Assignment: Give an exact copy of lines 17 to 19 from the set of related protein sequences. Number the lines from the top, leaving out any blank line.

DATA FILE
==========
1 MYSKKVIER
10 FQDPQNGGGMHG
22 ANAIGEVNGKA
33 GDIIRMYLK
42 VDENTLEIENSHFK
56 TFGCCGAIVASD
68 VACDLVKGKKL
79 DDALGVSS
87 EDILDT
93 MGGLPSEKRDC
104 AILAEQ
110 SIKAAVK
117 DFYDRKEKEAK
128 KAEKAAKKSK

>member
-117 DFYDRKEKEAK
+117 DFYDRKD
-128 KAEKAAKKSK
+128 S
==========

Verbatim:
+117 DFYDRKD
-128 KAEKAAKKSK
+128 S